SACRAMENTO, Sept. 5 (UPI) -- A hunger strike by California prison inmates ended Thursday with a promise of legislative hearings on solitary confinement conditions, inmate advocates said.
The hunger strike, led by inmates in isolation at the state's Pelican Bay prison, had lasted about two months and involved 30,000 prisoners at its peak. About 100 inmates were still refusing meals when it ended, the Los Angeles Times reported.
The newspaper said several striking inmates were collapsing daily, with an official saying some refused to go to medical wards.
Inmate leaders said they had "suspended" their protest, the Times said.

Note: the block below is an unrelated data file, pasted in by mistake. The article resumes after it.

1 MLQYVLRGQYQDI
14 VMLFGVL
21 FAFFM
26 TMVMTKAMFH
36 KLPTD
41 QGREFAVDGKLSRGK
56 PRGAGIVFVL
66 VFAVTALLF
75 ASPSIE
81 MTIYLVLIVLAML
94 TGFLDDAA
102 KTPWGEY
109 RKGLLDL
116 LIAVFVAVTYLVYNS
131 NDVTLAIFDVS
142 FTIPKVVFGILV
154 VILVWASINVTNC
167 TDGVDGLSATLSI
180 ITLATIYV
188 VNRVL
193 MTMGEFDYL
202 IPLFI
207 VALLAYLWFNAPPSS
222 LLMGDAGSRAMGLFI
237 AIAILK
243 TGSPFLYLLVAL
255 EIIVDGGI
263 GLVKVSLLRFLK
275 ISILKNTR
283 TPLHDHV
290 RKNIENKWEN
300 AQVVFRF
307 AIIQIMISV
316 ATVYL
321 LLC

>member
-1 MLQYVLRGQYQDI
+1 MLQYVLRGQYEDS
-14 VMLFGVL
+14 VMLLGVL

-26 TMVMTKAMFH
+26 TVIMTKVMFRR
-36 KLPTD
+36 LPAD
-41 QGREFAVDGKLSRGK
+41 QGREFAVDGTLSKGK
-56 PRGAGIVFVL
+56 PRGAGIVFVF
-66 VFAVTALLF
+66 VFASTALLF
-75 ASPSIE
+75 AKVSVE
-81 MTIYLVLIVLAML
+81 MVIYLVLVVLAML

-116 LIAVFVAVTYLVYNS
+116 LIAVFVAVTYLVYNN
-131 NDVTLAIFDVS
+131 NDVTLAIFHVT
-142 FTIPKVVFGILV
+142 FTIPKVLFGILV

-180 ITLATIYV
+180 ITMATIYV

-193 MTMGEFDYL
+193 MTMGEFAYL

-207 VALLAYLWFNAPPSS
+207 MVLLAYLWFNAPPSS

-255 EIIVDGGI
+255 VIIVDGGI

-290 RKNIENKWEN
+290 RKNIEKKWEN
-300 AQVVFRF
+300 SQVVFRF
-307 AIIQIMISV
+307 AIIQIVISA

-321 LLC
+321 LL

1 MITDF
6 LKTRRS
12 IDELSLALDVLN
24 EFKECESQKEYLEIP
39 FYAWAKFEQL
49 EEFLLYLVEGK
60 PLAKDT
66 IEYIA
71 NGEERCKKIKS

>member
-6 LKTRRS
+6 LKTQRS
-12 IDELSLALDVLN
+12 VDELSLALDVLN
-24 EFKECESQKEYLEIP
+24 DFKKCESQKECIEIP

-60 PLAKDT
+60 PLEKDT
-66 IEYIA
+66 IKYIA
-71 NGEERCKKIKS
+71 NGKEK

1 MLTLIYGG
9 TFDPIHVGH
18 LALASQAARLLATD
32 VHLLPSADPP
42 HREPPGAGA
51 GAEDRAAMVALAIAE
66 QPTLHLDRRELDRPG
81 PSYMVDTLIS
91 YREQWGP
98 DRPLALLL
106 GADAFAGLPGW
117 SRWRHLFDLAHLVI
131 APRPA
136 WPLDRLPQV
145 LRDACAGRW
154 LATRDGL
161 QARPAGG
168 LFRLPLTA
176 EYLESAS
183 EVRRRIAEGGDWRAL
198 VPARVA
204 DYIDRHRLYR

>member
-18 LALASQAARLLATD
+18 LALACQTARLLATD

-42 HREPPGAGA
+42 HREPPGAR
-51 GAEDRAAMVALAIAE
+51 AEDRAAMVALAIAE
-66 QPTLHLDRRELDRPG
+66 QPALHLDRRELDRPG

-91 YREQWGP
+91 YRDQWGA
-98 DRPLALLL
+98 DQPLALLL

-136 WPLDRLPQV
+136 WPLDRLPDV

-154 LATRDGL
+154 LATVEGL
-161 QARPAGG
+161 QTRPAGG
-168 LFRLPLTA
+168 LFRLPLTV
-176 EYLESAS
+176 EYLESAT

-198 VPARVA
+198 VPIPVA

"Our goal remains: Force the powers that be to end their torture policies and practices in which serious physical and psychological harm is inflicted on tens of thousands of prisoners, as well as our loved ones outside," protest leaders said in a statement released by Tom Hayden, a former state lawmaker who said he had advised inmates' attorneys on strategy.
Prison officials had maintained their solitary confinement policies are non-negotiable.